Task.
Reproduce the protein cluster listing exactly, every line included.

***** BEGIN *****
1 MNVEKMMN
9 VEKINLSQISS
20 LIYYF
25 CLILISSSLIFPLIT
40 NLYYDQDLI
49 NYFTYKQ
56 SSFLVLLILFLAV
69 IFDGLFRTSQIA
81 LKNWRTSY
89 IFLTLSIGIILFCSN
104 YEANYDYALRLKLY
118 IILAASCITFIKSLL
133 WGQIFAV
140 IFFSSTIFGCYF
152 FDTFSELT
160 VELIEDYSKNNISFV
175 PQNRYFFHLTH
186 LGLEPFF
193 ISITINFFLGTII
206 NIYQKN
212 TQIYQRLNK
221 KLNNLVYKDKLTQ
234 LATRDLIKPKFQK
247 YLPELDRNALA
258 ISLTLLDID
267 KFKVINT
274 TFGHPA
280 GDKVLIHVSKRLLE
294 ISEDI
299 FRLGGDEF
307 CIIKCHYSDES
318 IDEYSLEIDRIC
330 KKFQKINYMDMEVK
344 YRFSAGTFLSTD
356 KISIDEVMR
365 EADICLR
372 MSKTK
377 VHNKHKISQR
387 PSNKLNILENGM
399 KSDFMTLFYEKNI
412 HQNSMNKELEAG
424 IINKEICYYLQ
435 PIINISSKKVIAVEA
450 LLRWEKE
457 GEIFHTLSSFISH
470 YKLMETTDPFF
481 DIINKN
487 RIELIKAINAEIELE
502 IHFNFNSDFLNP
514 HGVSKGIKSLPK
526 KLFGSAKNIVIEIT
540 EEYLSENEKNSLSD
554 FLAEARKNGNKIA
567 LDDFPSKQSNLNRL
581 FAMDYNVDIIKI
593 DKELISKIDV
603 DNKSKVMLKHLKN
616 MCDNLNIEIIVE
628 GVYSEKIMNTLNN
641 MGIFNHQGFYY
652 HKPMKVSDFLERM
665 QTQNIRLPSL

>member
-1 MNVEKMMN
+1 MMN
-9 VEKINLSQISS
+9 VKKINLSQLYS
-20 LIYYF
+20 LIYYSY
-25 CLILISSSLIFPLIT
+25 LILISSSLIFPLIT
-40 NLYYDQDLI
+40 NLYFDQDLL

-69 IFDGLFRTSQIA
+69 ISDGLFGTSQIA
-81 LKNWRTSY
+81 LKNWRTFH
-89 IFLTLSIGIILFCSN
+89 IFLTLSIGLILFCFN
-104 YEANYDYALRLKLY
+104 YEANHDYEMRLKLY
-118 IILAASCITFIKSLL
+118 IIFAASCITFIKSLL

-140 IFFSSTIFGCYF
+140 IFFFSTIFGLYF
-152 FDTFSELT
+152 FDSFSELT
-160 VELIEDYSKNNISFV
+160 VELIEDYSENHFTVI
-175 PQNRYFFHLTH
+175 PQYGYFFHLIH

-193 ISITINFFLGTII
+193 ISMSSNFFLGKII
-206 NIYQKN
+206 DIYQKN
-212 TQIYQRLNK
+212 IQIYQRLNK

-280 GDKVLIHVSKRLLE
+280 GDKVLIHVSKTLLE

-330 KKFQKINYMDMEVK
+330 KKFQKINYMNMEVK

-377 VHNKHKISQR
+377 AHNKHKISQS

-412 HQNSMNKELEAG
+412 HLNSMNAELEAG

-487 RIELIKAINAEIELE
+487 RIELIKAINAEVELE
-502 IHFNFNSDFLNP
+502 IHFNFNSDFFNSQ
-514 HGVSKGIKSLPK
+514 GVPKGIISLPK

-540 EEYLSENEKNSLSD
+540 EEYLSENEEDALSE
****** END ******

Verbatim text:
1 MNVEKMMN
9 VEKINLSQISS
20 LIYYF
25 CLILISSSLIFPLIT
40 NLYYDQDLI
49 NYFTYKQ
56 SSFLVLLILFLAV
69 IFDGLFRTSQIA
81 LKNWRTSY
89 IFLTLSIGIILFCSN
104 YEANYDYALRLKLY
118 IILAASCITFIKSLL
133 WGQIFAV
140 IFFSSTIFGCYF
152 FDTFSELT
160 VELIEDYSKNNISFV
175 PQNRYFFHLTH
186 LGLEPFF
193 ISITINFFLGTII
206 NIYQKN
212 TQIYQRLNK
221 KLNNLVYKDKLTQ
234 LATRDLIKPKFQK
247 YLPELDRNALA
258 ISLTLLDID
267 KFKVINT
274 TFGHPA
280 GDKVLIHVSKRLLE
294 ISEDI
299 FRLGGDEF
307 CIIKCHYSDES
318 IDEYSLEIDRIC
330 KKFQKINYMDMEVK
344 YRFSAGTFLSTD
356 KISIDEVMR
365 EADICLR
372 MSKTK
377 VHNKHKISQR
387 PSNKLNILENGM
399 KSDFMTLFYEKNI
412 HQNSMNKELEAG
424 IINKEICYYLQ
435 PIINISSKKVIAVEA
450 LLRWEKE
457 GEIFHTLSSFISH
470 YKLMETTDPFF
481 DIINKN
487 RIELIKAINAEIELE
502 IHFNFNSDFLNP
514 HGVSKGIKSLPK
526 KLFGSAKNIVIEIT
540 EEYLSENEKNSLSD
554 FLAEARKNGNKIA
567 LDDFPSKQSNLNRL
581 FAMDYNVDIIKI
593 DKELISKIDV
603 DNKSKVMLKHLKN
616 MCDNLNIEIIVE
628 GVYSEKIMNTLNN
641 MGIFNHQGFYY
652 HKPMKVSDFLERM
665 QTQNIRLPSL

>member
-1 MNVEKMMN
+1 MMN
-9 VEKINLSQISS
+9 VKKINLSQLYS
-20 LIYYF
+20 LIYYSY
-25 CLILISSSLIFPLIT
+25 LILISSSLIFPLIT
-40 NLYYDQDLI
+40 NLYFDQDLL

-69 IFDGLFRTSQIA
+69 ISDGLFGTSQIA
-81 LKNWRTSY
+81 LKNWRTFH
-89 IFLTLSIGIILFCSN
+89 IFLTLSIGLILFCFN
-104 YEANYDYALRLKLY
+104 YEANHDYEMRLKLY
-118 IILAASCITFIKSLL
+118 IIFAASCITFIKSLL

-140 IFFSSTIFGCYF
+140 IFFFSTIFGLYF
-152 FDTFSELT
+152 FDSFSELT
-160 VELIEDYSKNNISFV
+160 VELIEDYSENHFTVI
-175 PQNRYFFHLTH
+175 PQYGYFFHLIH

-193 ISITINFFLGTII
+193 ISMSSNFFLGKII
-206 NIYQKN
+206 DIYQKN
-212 TQIYQRLNK
+212 IQIYQRLNK

-280 GDKVLIHVSKRLLE
+280 GDKVLIHVSKTLLE

-330 KKFQKINYMDMEVK
+330 KKFQKINYMNMEVK

-377 VHNKHKISQR
+377 AHNKHKISQS

-412 HQNSMNKELEAG
+412 HLNSMNAELEAG

-487 RIELIKAINAEIELE
+487 RIELIKAINAEVELE
-502 IHFNFNSDFLNP
+502 IHFNFNSDFFNSQ
-514 HGVSKGIKSLPK
+514 GVPKGIISLPK

-540 EEYLSENEKNSLSD
+540 EEYLSENEEDALSE